Natalie Portman swims into dark waters in ‘Black Swan’
If Girl Interrupted bitchslapped The Turning Point, the aftermath would resemble something like Black Swan. This psychological thriller, set in the competitive world of the New York City Ballet is haunting and hypnotic yet graceful and raw in the way it unfolds, layer by fascinating layer, into a gripping tale that explores the lines between reality and perception. It’s one of the best films of the year and its star, Natalie Portman, delivers a career-defining role that could win her an Oscar. (The star and the film just nabbed Golden Globe noms.)
Portman plays Nina, a featured dancer—protective layer on the outside, completely frail on the inside—in a prominent ballet company. She’s worked hard over the years and her dreams of being moved into center spotlight finally become realized when the company’s alpha male director Thomas Leroy (Vincent Cassel) opts to re-imagine the classic “Swan Lake.”
Star power can't quite redeem twisty, but flawed 'Tourist'
You know the story: unsuspecting pigeon snookered in by a sexy stranger, only to be drawn into a deadly game by powers beyond his control. And that's pretty much the story we get through most of The Tourist, a Hollywood star vehicle that positions Johnny Depp, as an innocent abroad, and Angelina Jolie, as a glamorous mystery woman, against the gorgeous backdrop of Venice.
But it's all a matter of perspective in what turns out to be a surprisingly sneaky, cheeky adventure thriller from German director Florian Henckel von Donnersmarck. In The Lives of Others, von Donnersmarck studied voyeurism in the tale of a lonely East German police captain who spends years spying on a bohemian playwright. The surveillance equipment is a lot more high-tech in The Tourist, as Interpol agents collaborate with Scotland Yard to keep tabs on the protagonists, but beyond the central plot is a larger story about who is watching and manipulating whom.
Picaresque 'Narnia: Dawn Treader' sails into adventure
It's not exactly a pirate movie. But there's enough shipboard action (roiling seas, burnished sunsets, athletic swordplay) to cheer any would-be seafarer, child, or child at heart, in the third of C. S. Lewis' Chronicles of Narnia adventures, The Voyage of the Dawn Treader. Be advised, an unfortunate amount of screen time is devoted to the brattiest of the film's youthful protagonists. Still, veteran director Michael Apted keeps the story pulsing along at a good clip, moral lessons are succinct and not too heavy-handed, and the magical elements are stylishly done.
This time out, the two eldest Pevensie siblings have grown up and joined their parents in the States, leaving Edmund (Skandar Keynes) and Lucy (Georgie Henley, now a poised young tween) back in wartime Britain in their aunt and uncle's home, at the mercy of their snotty cousin Eustace (Will Poulter). In this chapter, a painting is their portal back to Narnia, dragging the disbelieving Eustace along for the ride.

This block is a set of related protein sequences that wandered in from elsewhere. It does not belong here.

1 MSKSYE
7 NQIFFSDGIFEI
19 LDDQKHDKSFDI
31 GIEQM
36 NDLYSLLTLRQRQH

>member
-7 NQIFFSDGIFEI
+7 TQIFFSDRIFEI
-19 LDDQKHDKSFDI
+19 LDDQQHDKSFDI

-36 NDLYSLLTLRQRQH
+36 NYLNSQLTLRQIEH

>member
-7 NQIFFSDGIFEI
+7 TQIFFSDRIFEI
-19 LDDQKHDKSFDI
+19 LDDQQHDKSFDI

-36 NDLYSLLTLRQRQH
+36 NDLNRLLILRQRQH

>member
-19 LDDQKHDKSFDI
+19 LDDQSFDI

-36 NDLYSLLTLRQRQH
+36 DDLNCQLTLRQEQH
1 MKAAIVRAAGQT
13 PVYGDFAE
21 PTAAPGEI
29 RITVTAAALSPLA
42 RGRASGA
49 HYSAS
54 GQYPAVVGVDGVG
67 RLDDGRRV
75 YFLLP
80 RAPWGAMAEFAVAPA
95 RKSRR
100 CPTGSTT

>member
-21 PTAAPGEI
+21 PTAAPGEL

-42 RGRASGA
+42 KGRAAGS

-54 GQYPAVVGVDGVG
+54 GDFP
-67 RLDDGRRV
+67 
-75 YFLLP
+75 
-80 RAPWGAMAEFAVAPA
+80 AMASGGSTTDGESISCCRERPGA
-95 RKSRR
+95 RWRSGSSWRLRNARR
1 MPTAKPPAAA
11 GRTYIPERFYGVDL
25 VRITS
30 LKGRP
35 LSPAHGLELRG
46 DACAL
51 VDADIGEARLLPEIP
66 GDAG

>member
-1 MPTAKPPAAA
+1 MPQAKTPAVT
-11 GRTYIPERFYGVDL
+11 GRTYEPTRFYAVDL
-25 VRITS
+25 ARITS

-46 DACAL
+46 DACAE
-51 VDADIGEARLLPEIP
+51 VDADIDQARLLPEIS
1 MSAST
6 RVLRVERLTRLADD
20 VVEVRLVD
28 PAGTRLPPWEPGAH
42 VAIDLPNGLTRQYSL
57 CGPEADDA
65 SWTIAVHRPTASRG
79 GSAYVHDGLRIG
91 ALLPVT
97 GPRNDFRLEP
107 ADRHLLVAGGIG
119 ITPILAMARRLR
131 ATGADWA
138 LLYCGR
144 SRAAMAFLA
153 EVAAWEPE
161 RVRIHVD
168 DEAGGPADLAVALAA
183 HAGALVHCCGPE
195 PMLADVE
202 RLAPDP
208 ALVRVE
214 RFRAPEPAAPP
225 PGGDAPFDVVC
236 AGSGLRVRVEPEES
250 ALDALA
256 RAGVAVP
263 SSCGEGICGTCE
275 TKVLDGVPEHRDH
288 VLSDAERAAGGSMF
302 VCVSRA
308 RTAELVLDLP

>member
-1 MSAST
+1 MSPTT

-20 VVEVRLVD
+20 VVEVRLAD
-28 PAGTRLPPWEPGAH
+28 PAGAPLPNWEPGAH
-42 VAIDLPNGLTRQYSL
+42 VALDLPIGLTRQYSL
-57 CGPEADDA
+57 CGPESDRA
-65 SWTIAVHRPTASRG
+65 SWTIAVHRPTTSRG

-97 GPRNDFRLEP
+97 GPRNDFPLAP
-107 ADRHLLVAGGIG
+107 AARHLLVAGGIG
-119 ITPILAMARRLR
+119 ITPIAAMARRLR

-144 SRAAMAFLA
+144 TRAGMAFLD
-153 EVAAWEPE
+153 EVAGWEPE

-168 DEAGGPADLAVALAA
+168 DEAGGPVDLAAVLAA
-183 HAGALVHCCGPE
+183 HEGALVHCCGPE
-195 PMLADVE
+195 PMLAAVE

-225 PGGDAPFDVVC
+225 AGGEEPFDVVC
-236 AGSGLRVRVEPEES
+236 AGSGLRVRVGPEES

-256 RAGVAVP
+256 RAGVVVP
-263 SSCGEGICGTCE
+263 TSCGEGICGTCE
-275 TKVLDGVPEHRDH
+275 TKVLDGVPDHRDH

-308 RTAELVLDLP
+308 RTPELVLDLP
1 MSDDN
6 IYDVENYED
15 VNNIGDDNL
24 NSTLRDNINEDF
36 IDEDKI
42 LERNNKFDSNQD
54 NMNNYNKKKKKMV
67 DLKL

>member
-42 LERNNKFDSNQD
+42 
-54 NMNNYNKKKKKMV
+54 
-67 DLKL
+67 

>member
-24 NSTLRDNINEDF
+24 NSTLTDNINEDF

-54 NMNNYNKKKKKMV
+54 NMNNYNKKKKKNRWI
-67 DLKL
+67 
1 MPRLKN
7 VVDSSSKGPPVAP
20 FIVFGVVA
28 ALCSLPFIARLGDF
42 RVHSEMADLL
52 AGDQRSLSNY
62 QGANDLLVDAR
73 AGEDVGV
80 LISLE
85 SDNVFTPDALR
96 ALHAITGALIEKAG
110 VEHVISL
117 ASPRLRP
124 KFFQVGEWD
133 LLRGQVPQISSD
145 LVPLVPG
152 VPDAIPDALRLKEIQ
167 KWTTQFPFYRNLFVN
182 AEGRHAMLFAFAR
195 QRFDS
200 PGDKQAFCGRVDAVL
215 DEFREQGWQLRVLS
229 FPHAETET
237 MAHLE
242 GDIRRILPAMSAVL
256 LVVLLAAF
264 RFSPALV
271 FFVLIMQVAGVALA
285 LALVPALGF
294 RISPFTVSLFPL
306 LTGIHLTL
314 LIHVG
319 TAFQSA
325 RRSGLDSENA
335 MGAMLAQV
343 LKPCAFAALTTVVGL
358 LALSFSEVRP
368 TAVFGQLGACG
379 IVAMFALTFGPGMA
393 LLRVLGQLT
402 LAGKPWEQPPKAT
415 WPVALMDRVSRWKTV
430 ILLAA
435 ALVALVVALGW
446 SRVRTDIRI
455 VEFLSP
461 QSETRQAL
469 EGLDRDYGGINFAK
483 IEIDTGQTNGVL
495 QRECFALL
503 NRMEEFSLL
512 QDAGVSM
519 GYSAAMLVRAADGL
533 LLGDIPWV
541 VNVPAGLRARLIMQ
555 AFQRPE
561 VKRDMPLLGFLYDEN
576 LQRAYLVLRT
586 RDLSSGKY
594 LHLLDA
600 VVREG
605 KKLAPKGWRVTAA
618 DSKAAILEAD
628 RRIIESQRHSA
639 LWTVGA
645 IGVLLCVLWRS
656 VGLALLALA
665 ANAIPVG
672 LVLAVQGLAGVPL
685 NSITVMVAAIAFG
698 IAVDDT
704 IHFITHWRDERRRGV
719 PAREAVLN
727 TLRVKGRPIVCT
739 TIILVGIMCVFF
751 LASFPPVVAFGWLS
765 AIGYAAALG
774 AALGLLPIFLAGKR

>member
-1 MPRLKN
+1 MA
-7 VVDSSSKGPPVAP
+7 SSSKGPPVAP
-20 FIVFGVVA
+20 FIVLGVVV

'Tamara Drewe' is a sly, funny, modern reboot of a Victorian classic
What happens when you cross Thomas Hardy with the modern (feminist) graphic novel? If you're lucky, the result will be something sharply observed and acerbically funny like “Tamara Drewe.” This serial graphic novel from veteran cartoonist Posy Simmonds ran in weekly installments in London's Guardian newspaper from 2005 to 2006. Set in Hardy country (the bucolic Dorset countryside), it's a sly reboot of Far From the Madding Crowd, with a luscious heroine pursued by three obsessed men from very different social strata.
Everybody talks about the evolution of Walt Disney cartoon fairy tale heroines—from the helpless '30s Snow White with her baby doll voice, waiting for her prince to come, to the obedient '50s drudge, Cinderella, and on to plucky, self-reliant Belle, Mulan and Tiana of the modern era. But how about the evolution of the Disney cartoon fairy tale hero? Seriously, who even remembers the bland, boring, cookie-cutter princes who partnered those earlier Disney heroines? The first one to distinguish himself from the pack was the magnificent Beast in 1990 and even he morphed back into a boring prince at the end. But this new breed of Disney heroines deserves better, more rambunctious males, like last year's Frog Prince, Naveen.
‘Burlesque’ is dreamy but, oh, slightly nightmarish
Burlesque is a mess. But damn it—you can’t walk away hating it. The new musical drama starring Cher and Christina Aquilera—in her big screen debut—is an enigma indeed. It’s creatively clunky in the way Flashdance was; at times silly and limp with its writing (the way Footloose was) yet dramatic and visually striking, showing signs of breathtaking surprise a la Chicago. But if it’s a good story you’re looking for, keep looking. If you want to kill two hours with a playful romp and some eye-popping musical numbers and, of course, Cher, climb on board.
Three not-so-great—and some great—things about ‘Love And Other Drugs’
As a pharmaceutical drug pusher Jake Gyllenhaal is feisty in Love And Other Drugs, based on Jamie Reidy's memoir, “Hard Sell: The Evolution of a Viagra Salesman.” Co-starring Anne Hathaway as a commitment phobic with a serious illness, the film takes place in the late ’90s, just as Viagra was about to rise to the occasion. But does the film?